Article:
One thing that I really liked about this park was the whimsical feeling with its design and decor. They also have a couple of stages in the park where a variety of performers entertain guests, from magicians to dancers to singers.
The ride offerings include the likes of a carousel, a Zamperla Air Race and Disk’o, several children’s rides, a star-flyer tower and a go-kart track. One of the other attractions that they feature is the sort of wacky shack style walk through where a host does a variety of tricks that rely on optical illusions and the floor you stand on while you observe the tricks.
The coaster selection of the park includes three, one of which I wasn’t sure if it was going to be one that I personally would count until seeing it in action. From the initial pictures, Choo-Choo appeared to be more of a tram-style ride on an elevated track themed to a train. But then upon seeing more of it, watching it run and riding it, it certainly felt like it qualified to be counted. Certainly not an extreme ride by any means, but it still counts.
Another coaster in the park is Carros Locos. Their spinning mouse style coaster which was made by SBF Visa (the same company that has made the smaller spinning coasters that have been popping up all over the world), and compared to other similar coasters, the spinning is pretty fast. While I would have liked to give this another spin, it seemed to be suffering from a case of “Park Opening Technical Difficulties” as it seemed to be down for a while, and when the cars were moving again, they worked on it pretty much the rest of the time I was there.
The third coaster was Insomnio, a Vekoma Family Suspended coaster that features the same layout as that of the Freedom Flyer at Fun Spot America in Orlando. This is definitely the big attraction of the park, and one thing that really adds to this ride is it’s placement as the second big hill is over the side of the mall, so it gets the feel of a bigger coaster.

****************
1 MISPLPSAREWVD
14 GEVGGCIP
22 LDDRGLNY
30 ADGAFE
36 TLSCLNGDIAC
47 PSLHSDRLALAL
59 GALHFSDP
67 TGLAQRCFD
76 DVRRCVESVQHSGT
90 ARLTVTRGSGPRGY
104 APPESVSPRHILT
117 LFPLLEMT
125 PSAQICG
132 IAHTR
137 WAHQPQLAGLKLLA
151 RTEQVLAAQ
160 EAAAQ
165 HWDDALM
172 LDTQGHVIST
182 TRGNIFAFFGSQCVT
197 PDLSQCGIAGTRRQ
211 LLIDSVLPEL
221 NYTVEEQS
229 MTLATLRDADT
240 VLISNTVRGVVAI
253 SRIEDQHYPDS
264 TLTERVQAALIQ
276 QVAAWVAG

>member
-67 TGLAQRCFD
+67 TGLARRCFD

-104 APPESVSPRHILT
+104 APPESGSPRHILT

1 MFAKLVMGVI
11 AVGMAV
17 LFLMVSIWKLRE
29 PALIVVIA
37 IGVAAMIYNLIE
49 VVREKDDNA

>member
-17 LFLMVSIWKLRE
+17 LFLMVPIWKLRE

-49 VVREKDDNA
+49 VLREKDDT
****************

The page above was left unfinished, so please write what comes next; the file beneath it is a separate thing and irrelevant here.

In all, ¡Kataplum! is really nice and worthy of a stop for a few hours. It certainly isn’t a destination park, but it is one of the nicest parks of the trip. I hope that the park is well maintained as time goes on, and I am curious to see what they do with the place in the future, as they have the benefit of being in a really busy area that can help them to draw crowds to the park, but don’t have a ton of space on the top due to being on the roof of the mall, which could hinder future new additions unless it ends up being a case of replacing rides with newer ones.
From here, it was time for the last experience of the trip, and that is to enjoy the festivities of Día de los Muertos in Mixqic.
See more of the 2018 Mexico Trip:
1: The Journey South / 2: A Day in Monterrey / 3: More Mexican Coasters / 4: Exploring Guadalajara /
5: Looking for Guadalajara Coasters / 6: Selva Magica / 7: A Night of Lucha Libre / 8: Cancun / 9: Back to Mexico City /
10: Día de los Muertos Parade / 11: La Feria Chapultepec Magico / 12: Six Flags Mexico / 13: ¡Kataplum! /
14: Día de los Muertos in Mixqic